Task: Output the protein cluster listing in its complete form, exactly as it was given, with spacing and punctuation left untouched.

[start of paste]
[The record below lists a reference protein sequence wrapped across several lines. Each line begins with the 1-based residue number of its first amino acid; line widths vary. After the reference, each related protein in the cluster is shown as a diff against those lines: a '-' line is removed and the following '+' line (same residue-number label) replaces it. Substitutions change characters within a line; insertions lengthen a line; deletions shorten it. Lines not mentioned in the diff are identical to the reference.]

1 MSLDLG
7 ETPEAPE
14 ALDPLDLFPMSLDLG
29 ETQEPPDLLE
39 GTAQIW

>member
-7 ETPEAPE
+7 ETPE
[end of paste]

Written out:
[The record below lists a reference protein sequence wrapped across several lines. Each line begins with the 1-based residue number of its first amino acid; line widths vary. After the reference, each related protein in the cluster is shown as a diff against those lines: a '-' line is removed and the following '+' line (same residue-number label) replaces it. Substitutions change characters within a line; insertions lengthen a line; deletions shorten it. Lines not mentioned in the diff are identical to the reference.]

1 MSLDLG
7 ETPEAPE
14 ALDPLDLFPMSLDLG
29 ETQEPPDLLE
39 GTAQIW

>member
-7 ETPEAPE
+7 ETPE